“So, how does the latch look?”
I get this question a lot. Many new moms tell me that the hospital nurse or lactation consultant talked with them about what to look for when baby is latching: baby’s wide-open mouth and smooth cheeks (no dimpling), upper and lower lips flanged out, a generous amount of the areola in baby’s mouth, no clicking noises or loss of suction, a round and elongated nipple after breastfeeding, and no pain. Often, moms are tripped up by the last item on the list. If the latch looks good, why is it still painful?
Because in breastfeeding, looks aren't everything.
Pain is a signal that something needs adjustment, whether it’s the baby’s position or the breastfeeding pair’s emotional state or the way the baby is sucking. Sometimes the adjustment is as simple as manually flipping a baby’s bottom lip out, which can be hard to see when that little chin is deeply buried in the breast. Flipping out the upper lip may help, too, but there is evidence that this is not as critical for a deep, comfortable latch as was once believed.
If a baby’s mouth is not wide open when latched, I find that pushing down on a baby’s chin typically doesn’t help. Instead, I recommend moving the whole baby! Often I see babies being brought to breast with their chins tucked into their chests, so pushing on the chin is futile if baby is curled up in this way. The snuggle and slide move is very useful in these cases.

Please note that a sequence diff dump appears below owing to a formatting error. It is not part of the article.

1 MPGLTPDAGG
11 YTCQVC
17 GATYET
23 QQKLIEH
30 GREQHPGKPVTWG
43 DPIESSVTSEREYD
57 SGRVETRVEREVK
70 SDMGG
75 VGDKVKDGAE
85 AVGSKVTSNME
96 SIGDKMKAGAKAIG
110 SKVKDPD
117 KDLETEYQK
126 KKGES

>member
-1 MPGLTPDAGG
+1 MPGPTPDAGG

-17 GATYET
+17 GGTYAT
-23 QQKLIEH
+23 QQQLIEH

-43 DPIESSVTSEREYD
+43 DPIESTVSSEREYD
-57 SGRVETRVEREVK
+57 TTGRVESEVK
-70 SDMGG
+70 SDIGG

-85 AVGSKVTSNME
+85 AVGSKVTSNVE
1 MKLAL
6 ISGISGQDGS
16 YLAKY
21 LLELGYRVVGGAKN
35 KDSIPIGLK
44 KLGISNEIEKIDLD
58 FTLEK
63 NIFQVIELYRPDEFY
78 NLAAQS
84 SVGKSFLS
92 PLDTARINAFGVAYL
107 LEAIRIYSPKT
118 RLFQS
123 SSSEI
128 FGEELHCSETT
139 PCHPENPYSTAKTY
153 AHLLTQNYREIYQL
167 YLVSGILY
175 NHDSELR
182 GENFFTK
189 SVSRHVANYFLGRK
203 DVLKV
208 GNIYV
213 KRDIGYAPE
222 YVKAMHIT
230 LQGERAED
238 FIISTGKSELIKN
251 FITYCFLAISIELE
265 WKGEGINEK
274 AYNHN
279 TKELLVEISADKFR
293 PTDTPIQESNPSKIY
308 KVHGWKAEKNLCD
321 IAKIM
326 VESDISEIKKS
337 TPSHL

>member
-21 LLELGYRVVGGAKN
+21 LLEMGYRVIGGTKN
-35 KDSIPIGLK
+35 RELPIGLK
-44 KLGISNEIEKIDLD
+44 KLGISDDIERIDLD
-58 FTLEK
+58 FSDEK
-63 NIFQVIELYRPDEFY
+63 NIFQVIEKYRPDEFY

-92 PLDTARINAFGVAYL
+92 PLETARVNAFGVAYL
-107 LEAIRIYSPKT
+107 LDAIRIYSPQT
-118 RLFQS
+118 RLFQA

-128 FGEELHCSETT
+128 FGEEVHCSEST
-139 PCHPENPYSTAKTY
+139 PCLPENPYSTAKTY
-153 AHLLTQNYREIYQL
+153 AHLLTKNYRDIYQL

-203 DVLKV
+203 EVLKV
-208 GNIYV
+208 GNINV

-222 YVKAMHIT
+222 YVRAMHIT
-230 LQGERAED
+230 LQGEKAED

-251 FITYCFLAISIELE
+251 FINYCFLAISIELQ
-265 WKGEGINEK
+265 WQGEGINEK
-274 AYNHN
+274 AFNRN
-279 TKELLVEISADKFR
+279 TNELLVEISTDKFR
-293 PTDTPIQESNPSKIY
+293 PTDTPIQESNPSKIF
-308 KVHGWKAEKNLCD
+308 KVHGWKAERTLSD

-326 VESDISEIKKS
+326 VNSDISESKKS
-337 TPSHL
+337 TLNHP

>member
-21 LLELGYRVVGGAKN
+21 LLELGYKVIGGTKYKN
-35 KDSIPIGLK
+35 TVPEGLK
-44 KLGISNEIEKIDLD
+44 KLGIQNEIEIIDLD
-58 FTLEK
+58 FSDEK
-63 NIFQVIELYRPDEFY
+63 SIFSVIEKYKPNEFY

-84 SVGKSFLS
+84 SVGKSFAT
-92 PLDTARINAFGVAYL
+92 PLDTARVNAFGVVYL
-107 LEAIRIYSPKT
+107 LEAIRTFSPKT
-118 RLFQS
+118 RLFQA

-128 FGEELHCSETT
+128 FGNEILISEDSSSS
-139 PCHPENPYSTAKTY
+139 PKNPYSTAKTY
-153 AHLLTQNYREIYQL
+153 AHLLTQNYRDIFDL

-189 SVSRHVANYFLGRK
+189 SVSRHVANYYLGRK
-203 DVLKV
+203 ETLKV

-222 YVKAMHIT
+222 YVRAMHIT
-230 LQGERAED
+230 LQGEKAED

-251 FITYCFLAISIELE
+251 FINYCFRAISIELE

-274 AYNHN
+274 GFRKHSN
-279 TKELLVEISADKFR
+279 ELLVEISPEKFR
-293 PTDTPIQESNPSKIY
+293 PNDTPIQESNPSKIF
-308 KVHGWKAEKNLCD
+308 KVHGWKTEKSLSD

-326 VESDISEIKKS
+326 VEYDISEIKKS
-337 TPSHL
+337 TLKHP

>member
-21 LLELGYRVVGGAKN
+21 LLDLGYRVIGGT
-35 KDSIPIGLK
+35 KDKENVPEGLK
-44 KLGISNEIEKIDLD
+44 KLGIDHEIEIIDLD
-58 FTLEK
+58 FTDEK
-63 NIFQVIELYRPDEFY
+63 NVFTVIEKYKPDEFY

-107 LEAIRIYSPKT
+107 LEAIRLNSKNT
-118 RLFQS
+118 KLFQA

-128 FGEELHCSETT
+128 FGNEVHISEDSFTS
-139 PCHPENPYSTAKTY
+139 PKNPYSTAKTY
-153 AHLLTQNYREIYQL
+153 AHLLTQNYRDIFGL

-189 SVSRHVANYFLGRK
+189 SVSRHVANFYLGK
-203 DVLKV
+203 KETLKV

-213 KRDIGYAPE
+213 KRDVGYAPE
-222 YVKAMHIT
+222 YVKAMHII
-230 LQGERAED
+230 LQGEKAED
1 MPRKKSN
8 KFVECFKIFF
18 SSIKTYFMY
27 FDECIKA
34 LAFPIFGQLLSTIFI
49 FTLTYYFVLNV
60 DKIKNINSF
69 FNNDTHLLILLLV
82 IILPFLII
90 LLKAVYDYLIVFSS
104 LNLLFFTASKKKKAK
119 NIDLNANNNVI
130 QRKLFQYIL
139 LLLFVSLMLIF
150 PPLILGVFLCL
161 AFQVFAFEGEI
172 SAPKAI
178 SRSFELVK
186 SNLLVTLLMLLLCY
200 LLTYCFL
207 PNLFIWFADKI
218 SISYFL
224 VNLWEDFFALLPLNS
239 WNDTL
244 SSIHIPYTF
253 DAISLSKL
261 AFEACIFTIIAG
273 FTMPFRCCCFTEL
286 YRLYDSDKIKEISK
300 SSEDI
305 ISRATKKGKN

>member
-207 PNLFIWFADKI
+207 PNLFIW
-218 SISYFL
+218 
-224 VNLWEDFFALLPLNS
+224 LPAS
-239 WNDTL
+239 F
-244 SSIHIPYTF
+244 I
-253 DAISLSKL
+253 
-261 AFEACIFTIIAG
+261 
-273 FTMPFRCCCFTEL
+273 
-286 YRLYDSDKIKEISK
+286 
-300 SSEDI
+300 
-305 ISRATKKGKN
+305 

When breastfeeding has been stressful, I find that moms and babies are often holding tension in their bodies as they attempt positioning and latching. Relaxed babies tend to open wider, and relaxed mothers tend to feel less pain. I like to look for ways to help the pair relax together, particularly the mom since her baby will take cues from her. Often a few deep breaths and some measures to soothe the baby, such as skin-to-skin holding, make for a much better experience initiating breastfeeding.
I also encourage moms to take a few moments to let baby relax into a latch. If baby came to the breast very hungry or fussy, her mouth is likely to be tighter, and she may need a minute or two to settle in. Rather than unlatching baby immediately to get a “correct” latch, I ask mom to see what happens if she waits a short time. Does baby open wider? How does the latch feel now? Often, the improvement comes quickly, and without the frustration of baby going on and off the breast several times until she gets it “right” (which can lead to more soreness for some moms).